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Thursday 7 December 2023 Dublin: 11°C
Emilio Fraile A firefighter battling the Sierra de la Culebra fire in Spain on 18 June.

Europe heatwaves: Ireland unlikely to see 40+ degrees 'anytime soon', climate expert says

Countries like Spain and France have been experiencing a blistering June heatwave.

WITH SOME EUROPEAN countries suffering under temperatures of 40 and 50 degrees in recent weeks, a climate expert has said Ireland will not reach this heat “anytime soon” 

Spain, France and other countries in western Europe have been experiencing an intense June heatwave. 

Climate science shows that heatwaves will occur earlier in the year as an effect of global warming.

Clare Nullis, a spokeswoman for the World Meteorological Organization, said the European heatwaves are “unfortunately a foretaste of the future”. 

Peter Thorne, climatologist and professor at Maynooth University, said they are “entirely what we expect” based on the science. 

“It’s shocking to people who don’t really follow this stuff, but to experts like myself and many of my colleagues this is an entirely expected phenomenon,” Thorne told The Journal

Ireland is experiencing a temperature increase roughly in line with the global average – which is currently 1.1 degrees above pre-industrial levels. 

And with milder temperatures the average in Ireland, Thorne said the country will not see temperatures hitting 40 degrees Celsius “anytime soon”. 

The highest temperature recorded in Ireland was 33.3 degrees in Kilkenny in the late 1800s. 

The highest temperature in the 20th century was 32.5 degrees in Offaly. 

“We’re going to break that,” Thorne said.

“We’re going to break both of those eventually, probably in the coming years or certainly in coming decades. But we’re not going to break those immediately by up to seven degrees. 

40 degrees is probably attainable in central Ireland with the right setup and with additional years of greenhouse gas accumulation, but it’s highly unlikely to happen anytime soon. 

“Temperatures in the mid-30s with the right setup would probably be attainable today, 35 might be attainable today, but 40 is a stretch.” 

Increased temperatures around the world

A report from the UN’s Intergovernmental Panel on Climate Change (IPCC) earlier this year made clear that climate change is already causing severe and widespread disruption around the world.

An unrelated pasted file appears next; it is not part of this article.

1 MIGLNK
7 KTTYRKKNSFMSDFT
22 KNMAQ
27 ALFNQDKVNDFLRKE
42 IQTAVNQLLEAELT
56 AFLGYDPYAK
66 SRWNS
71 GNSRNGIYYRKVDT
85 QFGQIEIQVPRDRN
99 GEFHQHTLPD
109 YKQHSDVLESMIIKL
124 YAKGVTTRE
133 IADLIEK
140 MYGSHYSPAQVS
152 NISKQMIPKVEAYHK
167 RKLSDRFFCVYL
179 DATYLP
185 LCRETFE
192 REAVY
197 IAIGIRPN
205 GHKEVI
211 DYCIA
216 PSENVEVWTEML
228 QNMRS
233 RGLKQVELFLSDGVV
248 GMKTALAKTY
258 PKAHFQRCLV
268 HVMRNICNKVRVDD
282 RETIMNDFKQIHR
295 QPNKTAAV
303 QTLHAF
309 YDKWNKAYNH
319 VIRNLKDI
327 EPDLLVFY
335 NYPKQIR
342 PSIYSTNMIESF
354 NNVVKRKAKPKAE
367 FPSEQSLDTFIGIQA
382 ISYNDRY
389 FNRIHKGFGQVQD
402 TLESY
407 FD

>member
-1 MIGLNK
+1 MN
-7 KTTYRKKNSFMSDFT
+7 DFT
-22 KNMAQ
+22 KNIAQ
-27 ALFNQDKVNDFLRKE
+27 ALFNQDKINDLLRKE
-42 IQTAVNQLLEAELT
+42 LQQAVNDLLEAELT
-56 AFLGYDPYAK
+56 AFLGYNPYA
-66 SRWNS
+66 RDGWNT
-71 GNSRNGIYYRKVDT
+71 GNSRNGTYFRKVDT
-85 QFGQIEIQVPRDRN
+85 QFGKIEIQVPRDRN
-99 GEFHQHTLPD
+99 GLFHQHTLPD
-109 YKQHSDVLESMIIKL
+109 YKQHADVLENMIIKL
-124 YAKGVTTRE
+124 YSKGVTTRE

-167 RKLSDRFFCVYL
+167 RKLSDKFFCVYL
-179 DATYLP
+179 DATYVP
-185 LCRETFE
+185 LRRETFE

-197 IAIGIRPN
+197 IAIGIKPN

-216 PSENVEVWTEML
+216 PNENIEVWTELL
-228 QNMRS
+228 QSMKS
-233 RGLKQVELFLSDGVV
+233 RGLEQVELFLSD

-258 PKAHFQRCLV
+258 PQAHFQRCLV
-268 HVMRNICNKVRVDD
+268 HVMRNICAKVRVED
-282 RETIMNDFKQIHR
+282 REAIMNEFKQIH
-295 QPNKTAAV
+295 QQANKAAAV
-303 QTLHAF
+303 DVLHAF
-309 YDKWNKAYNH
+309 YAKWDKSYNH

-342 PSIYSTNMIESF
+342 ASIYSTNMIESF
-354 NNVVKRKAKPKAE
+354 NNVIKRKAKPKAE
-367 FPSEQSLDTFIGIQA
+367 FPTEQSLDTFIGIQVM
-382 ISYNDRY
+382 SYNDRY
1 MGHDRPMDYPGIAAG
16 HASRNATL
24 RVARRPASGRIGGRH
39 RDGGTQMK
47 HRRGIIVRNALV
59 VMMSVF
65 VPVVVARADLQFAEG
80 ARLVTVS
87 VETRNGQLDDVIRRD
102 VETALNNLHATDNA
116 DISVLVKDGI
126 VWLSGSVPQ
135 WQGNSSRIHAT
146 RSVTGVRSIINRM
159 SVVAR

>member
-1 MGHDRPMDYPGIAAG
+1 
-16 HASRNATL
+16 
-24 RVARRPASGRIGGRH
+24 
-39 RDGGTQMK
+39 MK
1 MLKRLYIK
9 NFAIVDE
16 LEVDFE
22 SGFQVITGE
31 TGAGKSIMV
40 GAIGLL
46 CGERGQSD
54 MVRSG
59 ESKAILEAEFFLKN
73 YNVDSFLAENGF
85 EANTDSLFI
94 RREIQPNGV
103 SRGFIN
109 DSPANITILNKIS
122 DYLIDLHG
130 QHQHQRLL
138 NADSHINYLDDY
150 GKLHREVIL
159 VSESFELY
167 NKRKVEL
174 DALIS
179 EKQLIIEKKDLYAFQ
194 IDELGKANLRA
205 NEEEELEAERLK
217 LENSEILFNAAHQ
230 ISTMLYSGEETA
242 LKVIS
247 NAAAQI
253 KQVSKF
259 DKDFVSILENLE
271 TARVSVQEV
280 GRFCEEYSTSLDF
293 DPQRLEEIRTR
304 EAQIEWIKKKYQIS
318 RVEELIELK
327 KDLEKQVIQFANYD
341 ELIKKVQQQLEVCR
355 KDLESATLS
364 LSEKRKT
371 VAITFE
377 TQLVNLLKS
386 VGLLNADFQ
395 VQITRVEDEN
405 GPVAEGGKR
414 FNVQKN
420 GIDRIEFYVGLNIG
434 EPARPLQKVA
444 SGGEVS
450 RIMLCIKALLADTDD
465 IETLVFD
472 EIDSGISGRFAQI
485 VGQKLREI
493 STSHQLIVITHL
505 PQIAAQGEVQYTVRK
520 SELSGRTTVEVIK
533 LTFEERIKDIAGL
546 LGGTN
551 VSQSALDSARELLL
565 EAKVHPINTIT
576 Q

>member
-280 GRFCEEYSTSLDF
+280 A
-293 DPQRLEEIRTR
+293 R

The UN’s report found that 3.3-3.6 billion people – around half of the world’s population – are vulnerable to climate change. 

Earlier this year, countries like India and Pakistan experienced temperatures of above 50 degrees.

Millions of people have been more recently stranded by flooding in India and Bangladesh. 

Emergency services have battled wildfires in northern Spain. There have also been fires in parts of Germany where temperatures reached 38 degrees Celsius in eastern regions.

Seven of the ten hottest years in Ireland since the start of the 20th century have happened since 1990. 

Keith Lambkin, senior climatologist at Met Éireann, said Ireland isn’t experiencing earlier heatwaves to the same extent as in other parts of Europe.

Irish heatwaves are usually experienced in July. 

“It’s not unusual to see them in June or August either, but it would be quite unusual to see them in May and September,” Lambkin told The Journal

He said heatwaves in countries like Spain and France are caused by winds pushing up from Africa.

“That’s one reason we escaped this particular heatwave,” he said. ”The prevailing wind [in Ireland] is generally coming from the west so we tend to have that more moderate climate.

“It’s a different weather regime effectively, so we’re not going to experience that type of overheating. 

“But it’s not to say our temperature won’t change either.”

Heatwaves occur in Ireland when there are five days or more with a temperature of at least 25 degrees Celsius. 

In terms of dealing with these higher temperatures, Peter Thorne said Ireland is “fundamentally not set up for heat”. 

“We’re not acclimatised at all in Ireland to those kind of extremes” of 40+ degrees, he said.

“You just have to think back to the few days that were very warm last year and how uncomfortable that was because our buildings could not cool. They just act as heat traps. 

“And that was when we were attaining 28, 29 [degrees] during the day.” 

He said countries that regularly hit higher temperatures in the 30s, 40s and even 50s have “infrastructure and adaptation responses” to help them cope with high heat.  

We have no such adaptation measures in Ireland so we suffer even at much much lower temperatures than the 40s or 50s. We suffer even in the high 20s, let alone the late 30s.

“It’s the thermal shock, it’s what you’re used to versus what you suddenly have to cope with.”  

The World Meteorological Organization (WMO) recently warned that the last seven years were the hottest on record, global sea levels reached a new record high in 2021, and greenhouse gas concentrations in the atmosphere have reached record levels.

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